Rather than preaching to the choir, use your home page to evangelize new visitors.
BabyCenter.com is one of my favorite sites. With a big red arrow in the center of the page, accompanied by "Start Here!" this site stands out simply because it devotes the central area of its home page to addressing the needs of first-time visitors.
Instead of using that space to publish its own news or promote some high-margin product, BabyCenter.com uses it to draw new visitors into the site.
Instead of saying, "Listen to us," the site is saying, "Tell us about yourself."
Dell does a similar thing. The site uses part of the home page to ask you to identify what type of buyer you are (consumer, small business, large business, government, etc.). When new visitors select an option from the list, they are taken to a page that is likely to be relevant to their needs.
By way of contrast, most sites are less centered on the needs of new visitors and better optimized for returning customers.
It's tempting to take this second route, because it is a great deal easier to build a home page for a customer who has been there a number of times before.
Returning visitors don't need handholding. They don't need to be told what it is you actually do. They don't need to be carefully directed to the most relevant pages within the site.
Of course, the less you have to attend to the needs of the first-time visitor, the more you can use your home page to publish your own news or promote your own products. There's plenty of space for press releases, new product announcements, and special offers.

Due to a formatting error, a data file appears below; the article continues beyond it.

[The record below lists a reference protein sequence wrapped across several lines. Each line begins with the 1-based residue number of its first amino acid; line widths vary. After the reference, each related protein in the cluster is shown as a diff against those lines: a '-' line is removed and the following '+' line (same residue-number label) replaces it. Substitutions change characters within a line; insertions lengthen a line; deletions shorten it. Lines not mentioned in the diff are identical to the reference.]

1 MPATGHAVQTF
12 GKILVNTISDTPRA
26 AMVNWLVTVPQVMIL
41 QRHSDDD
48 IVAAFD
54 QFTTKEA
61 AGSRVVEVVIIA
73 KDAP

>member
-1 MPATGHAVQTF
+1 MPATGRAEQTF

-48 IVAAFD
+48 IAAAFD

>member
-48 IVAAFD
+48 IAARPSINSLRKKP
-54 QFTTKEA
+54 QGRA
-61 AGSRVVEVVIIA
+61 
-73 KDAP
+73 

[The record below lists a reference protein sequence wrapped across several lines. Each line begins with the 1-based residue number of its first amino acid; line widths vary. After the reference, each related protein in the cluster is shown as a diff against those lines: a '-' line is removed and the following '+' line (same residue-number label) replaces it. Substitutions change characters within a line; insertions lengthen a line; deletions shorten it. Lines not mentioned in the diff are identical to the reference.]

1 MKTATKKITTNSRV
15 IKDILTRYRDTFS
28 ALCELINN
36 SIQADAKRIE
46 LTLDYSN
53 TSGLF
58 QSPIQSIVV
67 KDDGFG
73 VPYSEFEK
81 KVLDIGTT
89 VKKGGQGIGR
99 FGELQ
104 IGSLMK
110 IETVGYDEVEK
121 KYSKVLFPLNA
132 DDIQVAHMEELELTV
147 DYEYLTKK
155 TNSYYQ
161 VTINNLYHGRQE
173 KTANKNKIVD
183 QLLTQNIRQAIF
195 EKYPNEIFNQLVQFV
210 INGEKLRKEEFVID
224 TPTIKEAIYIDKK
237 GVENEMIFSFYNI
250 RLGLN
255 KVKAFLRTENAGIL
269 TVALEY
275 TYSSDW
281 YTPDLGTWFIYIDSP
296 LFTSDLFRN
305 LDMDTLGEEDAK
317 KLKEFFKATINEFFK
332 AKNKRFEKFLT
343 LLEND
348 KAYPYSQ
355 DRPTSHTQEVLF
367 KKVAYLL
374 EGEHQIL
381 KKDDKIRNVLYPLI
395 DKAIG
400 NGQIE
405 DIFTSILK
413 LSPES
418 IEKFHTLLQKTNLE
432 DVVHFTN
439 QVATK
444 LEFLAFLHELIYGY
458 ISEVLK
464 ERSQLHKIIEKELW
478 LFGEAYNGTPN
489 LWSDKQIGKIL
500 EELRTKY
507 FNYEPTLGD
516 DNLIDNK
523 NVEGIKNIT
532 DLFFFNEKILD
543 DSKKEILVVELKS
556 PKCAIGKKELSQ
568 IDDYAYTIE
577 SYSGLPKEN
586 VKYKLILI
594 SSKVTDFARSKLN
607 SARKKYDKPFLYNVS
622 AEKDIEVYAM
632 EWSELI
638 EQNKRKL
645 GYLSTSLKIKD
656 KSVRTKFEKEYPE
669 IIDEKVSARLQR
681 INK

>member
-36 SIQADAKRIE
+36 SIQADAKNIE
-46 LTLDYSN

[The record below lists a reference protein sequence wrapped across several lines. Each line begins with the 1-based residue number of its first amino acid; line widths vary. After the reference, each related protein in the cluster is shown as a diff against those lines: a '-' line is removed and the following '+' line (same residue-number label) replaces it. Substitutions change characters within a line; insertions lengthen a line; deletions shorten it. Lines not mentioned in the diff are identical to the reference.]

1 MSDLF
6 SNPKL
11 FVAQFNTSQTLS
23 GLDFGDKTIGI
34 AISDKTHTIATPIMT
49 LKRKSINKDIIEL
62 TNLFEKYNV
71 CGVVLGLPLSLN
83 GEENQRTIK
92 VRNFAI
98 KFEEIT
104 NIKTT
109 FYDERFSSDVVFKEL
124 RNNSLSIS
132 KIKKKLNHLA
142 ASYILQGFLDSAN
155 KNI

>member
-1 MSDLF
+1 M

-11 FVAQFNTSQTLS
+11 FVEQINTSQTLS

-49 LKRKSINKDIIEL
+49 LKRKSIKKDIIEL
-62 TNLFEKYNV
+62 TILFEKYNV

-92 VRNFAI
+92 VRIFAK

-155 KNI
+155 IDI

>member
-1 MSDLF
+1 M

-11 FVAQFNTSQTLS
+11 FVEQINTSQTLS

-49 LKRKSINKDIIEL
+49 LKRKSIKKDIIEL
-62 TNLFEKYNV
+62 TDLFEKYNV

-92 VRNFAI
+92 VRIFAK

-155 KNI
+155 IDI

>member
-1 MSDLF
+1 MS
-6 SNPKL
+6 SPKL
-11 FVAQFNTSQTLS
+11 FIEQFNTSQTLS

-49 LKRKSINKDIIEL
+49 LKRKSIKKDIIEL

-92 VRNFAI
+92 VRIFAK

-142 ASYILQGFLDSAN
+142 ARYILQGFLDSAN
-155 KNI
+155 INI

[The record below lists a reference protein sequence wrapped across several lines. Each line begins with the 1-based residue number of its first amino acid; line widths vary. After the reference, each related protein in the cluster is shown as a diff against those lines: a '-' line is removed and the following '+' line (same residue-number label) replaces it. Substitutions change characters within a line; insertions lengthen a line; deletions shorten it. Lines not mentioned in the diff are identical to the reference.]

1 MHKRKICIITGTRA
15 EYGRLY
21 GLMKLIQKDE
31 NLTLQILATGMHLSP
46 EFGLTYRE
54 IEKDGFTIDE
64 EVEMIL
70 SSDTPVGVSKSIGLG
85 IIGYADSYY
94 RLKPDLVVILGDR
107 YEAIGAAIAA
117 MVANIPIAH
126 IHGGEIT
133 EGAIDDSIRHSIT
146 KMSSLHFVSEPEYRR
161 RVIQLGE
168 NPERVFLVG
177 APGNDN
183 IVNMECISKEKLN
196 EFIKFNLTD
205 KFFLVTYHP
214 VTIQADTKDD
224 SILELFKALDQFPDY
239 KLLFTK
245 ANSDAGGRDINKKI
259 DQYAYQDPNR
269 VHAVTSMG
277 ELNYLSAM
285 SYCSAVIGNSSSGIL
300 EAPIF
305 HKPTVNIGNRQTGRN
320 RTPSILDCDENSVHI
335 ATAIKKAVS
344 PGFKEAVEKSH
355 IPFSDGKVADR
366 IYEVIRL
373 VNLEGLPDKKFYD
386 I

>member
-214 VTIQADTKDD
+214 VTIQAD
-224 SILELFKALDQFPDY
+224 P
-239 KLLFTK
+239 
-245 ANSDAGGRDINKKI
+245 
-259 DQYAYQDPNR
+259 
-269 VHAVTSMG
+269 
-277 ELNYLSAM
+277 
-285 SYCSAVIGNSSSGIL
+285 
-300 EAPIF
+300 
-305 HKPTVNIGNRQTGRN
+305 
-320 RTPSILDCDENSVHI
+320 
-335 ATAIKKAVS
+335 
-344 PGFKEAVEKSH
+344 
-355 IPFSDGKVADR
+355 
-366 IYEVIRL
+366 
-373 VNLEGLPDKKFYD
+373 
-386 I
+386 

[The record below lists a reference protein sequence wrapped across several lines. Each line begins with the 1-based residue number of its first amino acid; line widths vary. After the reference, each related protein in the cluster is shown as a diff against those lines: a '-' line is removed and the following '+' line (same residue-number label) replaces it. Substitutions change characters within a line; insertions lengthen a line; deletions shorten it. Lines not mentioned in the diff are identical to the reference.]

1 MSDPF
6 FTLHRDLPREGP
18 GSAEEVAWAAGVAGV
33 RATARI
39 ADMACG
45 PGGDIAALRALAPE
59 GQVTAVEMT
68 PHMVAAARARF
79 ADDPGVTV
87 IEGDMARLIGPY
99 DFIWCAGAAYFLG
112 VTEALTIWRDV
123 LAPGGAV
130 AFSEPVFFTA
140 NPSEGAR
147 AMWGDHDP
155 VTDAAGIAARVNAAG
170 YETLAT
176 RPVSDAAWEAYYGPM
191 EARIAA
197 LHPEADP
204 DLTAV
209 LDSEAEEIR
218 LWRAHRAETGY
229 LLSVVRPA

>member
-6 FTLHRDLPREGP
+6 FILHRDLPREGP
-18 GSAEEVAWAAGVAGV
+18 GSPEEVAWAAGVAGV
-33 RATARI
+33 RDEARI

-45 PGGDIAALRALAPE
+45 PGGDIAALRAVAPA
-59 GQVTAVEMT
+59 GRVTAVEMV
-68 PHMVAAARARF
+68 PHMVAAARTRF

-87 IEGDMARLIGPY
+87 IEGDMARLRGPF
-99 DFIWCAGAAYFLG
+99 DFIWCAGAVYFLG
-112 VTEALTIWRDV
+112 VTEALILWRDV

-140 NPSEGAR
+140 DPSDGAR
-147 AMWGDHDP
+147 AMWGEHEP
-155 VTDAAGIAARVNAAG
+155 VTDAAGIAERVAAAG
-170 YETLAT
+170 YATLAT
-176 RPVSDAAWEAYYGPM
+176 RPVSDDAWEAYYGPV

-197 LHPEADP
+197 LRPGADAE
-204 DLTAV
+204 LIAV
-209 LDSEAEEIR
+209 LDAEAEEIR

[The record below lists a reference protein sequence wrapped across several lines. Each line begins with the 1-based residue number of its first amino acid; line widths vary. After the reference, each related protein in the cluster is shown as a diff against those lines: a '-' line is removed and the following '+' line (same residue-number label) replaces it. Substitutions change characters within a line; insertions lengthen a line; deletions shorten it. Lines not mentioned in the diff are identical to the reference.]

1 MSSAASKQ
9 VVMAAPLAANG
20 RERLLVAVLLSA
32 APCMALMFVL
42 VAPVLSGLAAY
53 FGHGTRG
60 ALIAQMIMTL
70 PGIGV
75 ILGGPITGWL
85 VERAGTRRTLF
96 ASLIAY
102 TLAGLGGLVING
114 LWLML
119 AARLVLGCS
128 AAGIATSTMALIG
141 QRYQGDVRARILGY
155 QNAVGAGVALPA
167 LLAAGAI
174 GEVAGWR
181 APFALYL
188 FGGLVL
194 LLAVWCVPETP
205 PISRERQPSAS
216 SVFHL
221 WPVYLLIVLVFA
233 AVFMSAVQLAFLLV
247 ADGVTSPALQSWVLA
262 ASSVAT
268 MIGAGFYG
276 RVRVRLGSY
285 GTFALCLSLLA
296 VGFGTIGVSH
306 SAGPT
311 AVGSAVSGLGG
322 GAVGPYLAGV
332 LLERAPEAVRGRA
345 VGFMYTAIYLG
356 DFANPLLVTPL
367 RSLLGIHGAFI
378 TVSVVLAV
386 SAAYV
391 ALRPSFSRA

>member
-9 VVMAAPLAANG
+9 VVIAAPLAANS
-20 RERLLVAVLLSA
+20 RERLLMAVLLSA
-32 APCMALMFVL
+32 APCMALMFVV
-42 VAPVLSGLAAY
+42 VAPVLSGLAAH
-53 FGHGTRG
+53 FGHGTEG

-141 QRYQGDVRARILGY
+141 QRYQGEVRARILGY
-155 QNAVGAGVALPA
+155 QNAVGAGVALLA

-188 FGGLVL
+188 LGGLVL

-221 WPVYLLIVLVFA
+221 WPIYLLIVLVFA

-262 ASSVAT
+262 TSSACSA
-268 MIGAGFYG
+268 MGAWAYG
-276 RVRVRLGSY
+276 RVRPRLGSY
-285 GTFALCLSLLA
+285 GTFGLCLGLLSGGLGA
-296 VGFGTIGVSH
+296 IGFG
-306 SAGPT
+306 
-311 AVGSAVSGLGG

And with returning visitors, you don't have to pay such close attention to the language. They know where to go and what to do. You can write complete nonsense on your home page, and many returning visitors won't even notice. Sloppy writing works just fine for people who don't need to read it.
But you may want to think carefully about the role of your home page. Unless you run a highly unusual business, you will experience natural attrition among your existing customer base. So, you eventually need new customers. If new customers are a priority, then take a second look at your home page. Is it optimized for first-time visitors?
If your home page isn't designed for people who are looking at it for the very first time, your rate of converting visitors to new customers is going to be disappointingly low.
Here's a quick checklist against which to gauge your home page:
Many items could be added to this list. But these should be enough to tell you whether your home page is optimized for new visitors.
And if it isn't, think about how much business you could be losing.
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Nick Usborne speaks, writes, and consults on strategic copy issues for business online. For Web sites, e-mails and newsletters, he crafts messages that drive results. He is the author of the critically acclaimed bookNet Words - Creating High-Impact Online Copy.
Hong Kong, May 5-6, 2015
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